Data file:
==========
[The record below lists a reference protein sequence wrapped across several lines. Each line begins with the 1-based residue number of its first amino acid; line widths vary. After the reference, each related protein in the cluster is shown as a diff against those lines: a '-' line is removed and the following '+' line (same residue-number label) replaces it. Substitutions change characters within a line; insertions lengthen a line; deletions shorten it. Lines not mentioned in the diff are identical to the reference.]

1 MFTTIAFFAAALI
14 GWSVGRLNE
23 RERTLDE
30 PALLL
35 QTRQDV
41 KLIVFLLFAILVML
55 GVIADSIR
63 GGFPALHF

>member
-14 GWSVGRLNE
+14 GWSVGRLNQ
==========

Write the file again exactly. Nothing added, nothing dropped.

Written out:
[The record below lists a reference protein sequence wrapped across several lines. Each line begins with the 1-based residue number of its first amino acid; line widths vary. After the reference, each related protein in the cluster is shown as a diff against those lines: a '-' line is removed and the following '+' line (same residue-number label) replaces it. Substitutions change characters within a line; insertions lengthen a line; deletions shorten it. Lines not mentioned in the diff are identical to the reference.]

1 MFTTIAFFAAALI
14 GWSVGRLNE
23 RERTLDE
30 PALLL
35 QTRQDV
41 KLIVFLLFAILVML
55 GVIADSIR
63 GGFPALHF

>member
-14 GWSVGRLNE
+14 GWSVGRLNQ